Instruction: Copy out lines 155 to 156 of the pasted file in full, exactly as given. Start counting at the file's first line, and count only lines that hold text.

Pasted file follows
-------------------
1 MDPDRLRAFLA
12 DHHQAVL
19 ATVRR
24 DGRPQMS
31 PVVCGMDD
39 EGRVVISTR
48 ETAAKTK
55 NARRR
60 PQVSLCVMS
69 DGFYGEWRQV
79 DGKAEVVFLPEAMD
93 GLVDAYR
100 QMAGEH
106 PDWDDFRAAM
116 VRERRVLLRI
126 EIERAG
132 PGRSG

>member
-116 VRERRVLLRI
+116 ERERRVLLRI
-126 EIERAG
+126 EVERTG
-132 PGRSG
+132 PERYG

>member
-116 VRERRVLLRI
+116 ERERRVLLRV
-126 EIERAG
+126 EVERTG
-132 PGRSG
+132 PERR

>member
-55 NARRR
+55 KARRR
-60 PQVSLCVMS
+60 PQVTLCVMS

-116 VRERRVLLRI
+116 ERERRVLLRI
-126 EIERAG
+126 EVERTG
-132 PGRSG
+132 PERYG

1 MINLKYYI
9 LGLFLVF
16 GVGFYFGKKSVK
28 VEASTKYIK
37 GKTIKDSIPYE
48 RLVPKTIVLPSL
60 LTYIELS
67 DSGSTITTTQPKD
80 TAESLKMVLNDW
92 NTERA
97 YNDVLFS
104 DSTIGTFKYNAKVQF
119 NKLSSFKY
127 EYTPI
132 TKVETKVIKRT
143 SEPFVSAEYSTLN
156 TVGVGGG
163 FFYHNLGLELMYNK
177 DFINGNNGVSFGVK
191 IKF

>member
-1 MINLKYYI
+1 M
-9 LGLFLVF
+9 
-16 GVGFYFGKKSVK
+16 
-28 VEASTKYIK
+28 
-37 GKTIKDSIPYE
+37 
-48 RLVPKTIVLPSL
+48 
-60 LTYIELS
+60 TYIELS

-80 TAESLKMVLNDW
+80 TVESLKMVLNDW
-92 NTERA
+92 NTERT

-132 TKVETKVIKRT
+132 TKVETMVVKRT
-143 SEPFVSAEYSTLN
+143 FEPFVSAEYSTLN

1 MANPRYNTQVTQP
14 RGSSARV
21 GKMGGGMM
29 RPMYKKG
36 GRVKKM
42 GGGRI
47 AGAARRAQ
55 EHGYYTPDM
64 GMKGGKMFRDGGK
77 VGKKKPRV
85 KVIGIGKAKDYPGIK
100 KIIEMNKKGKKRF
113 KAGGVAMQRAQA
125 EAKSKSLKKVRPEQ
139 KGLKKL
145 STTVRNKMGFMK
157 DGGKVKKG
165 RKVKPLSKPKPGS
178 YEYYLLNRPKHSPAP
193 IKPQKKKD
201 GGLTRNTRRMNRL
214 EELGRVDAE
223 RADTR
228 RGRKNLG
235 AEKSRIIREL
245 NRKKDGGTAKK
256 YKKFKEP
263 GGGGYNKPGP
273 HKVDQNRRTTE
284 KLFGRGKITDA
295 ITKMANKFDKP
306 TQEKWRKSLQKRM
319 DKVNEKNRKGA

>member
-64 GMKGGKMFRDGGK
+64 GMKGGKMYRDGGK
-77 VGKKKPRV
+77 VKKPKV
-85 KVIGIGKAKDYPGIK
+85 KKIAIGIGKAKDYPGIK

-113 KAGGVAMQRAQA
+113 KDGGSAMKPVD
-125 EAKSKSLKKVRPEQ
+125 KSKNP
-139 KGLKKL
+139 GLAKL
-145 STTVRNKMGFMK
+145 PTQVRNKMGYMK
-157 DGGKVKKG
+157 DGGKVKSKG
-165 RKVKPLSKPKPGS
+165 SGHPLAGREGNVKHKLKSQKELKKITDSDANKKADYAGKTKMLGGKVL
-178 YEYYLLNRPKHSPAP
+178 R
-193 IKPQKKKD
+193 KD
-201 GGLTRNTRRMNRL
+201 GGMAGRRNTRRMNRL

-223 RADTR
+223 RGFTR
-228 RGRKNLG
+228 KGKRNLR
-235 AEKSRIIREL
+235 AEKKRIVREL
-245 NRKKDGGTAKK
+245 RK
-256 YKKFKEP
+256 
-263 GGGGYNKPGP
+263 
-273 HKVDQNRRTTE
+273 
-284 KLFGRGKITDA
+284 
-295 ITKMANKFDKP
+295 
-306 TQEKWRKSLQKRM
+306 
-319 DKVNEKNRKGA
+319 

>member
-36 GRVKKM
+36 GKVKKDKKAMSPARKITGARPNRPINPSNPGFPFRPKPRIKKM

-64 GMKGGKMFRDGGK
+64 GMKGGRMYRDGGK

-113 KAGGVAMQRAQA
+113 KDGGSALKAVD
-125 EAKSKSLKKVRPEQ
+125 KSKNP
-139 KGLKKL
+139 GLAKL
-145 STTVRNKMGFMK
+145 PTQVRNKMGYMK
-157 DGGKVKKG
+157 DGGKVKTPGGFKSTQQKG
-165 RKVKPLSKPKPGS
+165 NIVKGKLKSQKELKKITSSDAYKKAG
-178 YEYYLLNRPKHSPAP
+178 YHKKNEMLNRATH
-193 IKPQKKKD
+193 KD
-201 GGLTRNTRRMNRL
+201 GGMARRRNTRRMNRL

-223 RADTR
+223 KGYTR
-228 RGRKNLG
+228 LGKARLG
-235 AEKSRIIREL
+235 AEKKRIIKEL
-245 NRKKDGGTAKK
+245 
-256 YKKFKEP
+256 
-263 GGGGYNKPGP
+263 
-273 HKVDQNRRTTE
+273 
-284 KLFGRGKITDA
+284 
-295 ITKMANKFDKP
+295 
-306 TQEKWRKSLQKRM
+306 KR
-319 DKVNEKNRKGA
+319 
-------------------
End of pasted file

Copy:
+263 
-273 HKVDQNRRTTE